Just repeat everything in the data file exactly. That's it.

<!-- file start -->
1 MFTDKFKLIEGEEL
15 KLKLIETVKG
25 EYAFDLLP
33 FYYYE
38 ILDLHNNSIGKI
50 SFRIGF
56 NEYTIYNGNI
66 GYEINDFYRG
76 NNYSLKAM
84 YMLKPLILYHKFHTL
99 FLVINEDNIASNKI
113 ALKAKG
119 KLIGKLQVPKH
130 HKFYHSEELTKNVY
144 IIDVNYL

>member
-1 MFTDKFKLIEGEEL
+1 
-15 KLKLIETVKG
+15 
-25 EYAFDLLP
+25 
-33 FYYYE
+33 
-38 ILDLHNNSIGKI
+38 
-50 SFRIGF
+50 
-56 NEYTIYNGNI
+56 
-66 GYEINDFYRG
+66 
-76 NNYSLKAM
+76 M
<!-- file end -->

1 MFTDKFKLIEGEEL
15 KLKLIETVKG
25 EYAFDLLP
33 FYYYE
38 ILDLHNNSIGKI
50 SFRIGF
56 NEYTIYNGNI
66 GYEINDFYRG
76 NNYSLKAM
84 YMLKPLILYHKFHTL
99 FLVINEDNIASNKI
113 ALKAKG
119 KLIGKLQVPKH
130 HKFYHSEELTKNVY
144 IIDVNYL

>member
-1 MFTDKFKLIEGEEL
+1 
-15 KLKLIETVKG
+15 
-25 EYAFDLLP
+25 
-33 FYYYE
+33 
-38 ILDLHNNSIGKI
+38 
-50 SFRIGF
+50 
-56 NEYTIYNGNI
+56 
-66 GYEINDFYRG
+66 
-76 NNYSLKAM
+76 M